They recognize that the cultural disconnect between the OLD way of reactive care delivery and the NEW way of preventive care delivery. Changing culture takes time and this will be a significant challenge for 21st century healthcare. The providers who succeed in making this cultural shift sooner then later will be the winners within the NEW value-based payment system that is emerging (19).

Patients report that they would rather take medications or undergo surgery then make changes in their health behavior

Leaders from the Robert Wood Johnson Foundation (11), from Kaiser-Permanente (31), from Cleveland Clinic (32) and many other integrated care systems (18) are working to prevent disease at every level within the chronic disease lifecycle. They are calling for prevention and wellness integration as a primary focus for better outcomes delivery at a reduced cost. This is consistent with Medicare’s triple aim vision for the future of healthcare (18).

With the shift to electronic medical records and the push to get patients “into the system”, more providers will be able to use BIG DATA to identify the right risks for prevention so that limited resources can be targeted in the right way. This is what the Robert Wood Johnson foundation calls “A Prescription for Health” (12) and this is what will sustain healthcare delivery in the long term.

HealthCoach – tracks biomarker information like steps per day, weight (loss or gain), BMI, continuous blood sugar, sleep, hydration and food choices – as well as a host of other cohorts through fitness tracking technology.

HealthCoach – allows doctors, participants and health coaches to use secure HIPAA messaging or video conferencing to help with better food choices, to encourage consistent steps per day, to insure safe weight loss and to communicate data back to the doctor for reassessment every 90 days.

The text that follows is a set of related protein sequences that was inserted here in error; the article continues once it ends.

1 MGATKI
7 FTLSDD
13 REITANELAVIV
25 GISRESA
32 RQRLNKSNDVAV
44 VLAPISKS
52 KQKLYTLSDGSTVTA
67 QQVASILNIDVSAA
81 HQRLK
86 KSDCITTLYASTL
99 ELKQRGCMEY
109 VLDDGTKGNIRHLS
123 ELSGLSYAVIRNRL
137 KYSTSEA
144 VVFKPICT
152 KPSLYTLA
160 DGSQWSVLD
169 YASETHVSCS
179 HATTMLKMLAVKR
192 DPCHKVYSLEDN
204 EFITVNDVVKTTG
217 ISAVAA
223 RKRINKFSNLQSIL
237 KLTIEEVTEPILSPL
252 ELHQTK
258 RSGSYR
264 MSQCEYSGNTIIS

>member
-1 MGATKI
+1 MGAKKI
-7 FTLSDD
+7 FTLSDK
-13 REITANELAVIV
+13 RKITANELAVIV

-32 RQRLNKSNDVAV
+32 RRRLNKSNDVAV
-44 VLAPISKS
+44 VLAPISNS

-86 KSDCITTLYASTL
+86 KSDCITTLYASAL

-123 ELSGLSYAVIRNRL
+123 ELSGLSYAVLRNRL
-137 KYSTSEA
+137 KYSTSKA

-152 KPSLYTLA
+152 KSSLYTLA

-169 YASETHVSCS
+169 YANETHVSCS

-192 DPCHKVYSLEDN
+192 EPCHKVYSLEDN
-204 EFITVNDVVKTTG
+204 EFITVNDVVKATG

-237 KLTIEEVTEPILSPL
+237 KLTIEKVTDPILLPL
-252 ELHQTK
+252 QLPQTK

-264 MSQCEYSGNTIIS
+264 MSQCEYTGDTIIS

1. Preventing chronic diseases: a vital investment WHO, 2005
  2. Origins and evolution of the Western diet: Health implications for the 21st century, Loren Cordain, Am J Clin Nutr, February 2005
  3. Healthypeople.gov
  4. Congressional Budget Office, 2009
  5. Extent and causes of international variations in drug usage. A report for the Secretary of State for Health. July, 2010, UK
  6. The Power of Prevention: The Public health Challenge of the 21st Century, CDC 2009
  7. USDA.gov
  8. The State of U.S. Health, 1990-2010, JAMA, July 2013
  9. Diabetes Fact Sheet, 2011, CDC.gov
  10. Interview Gail Wilensky, Institute of Medicine Co-chair, Committee on the Governance and Financing of Graduate Medical education, July 2014
  11. Interview with James Marks, Director of Program Portfolios, RWJF, US 1 Magazine, Princeton, N.J.
  12. Prescriptionforhealth.org
  13. Council of Economic Advisors, Whitehouse.gov
  14. Reduction in the Incidence of Type 2 Diabetes with Lifestyle Intervention or Metformin, Diabetes Prevention research Group, NEJM; Vol 346:6, 394-403
  15. Institute of Medicine. Preventing Medication Errors: Quality Chasm Series, Washington, DC: National Academy Press; 2007.
  16. Olivia Revitt, Louise Sewell et. al., Short outpatient pulmonary rehabilitation program reduces readmission following a hospitalization for an exacerbation of chronic obstructive pulmonary disease, Respirology, Volume 18, Issue 7, pages 1063–1068, October 2013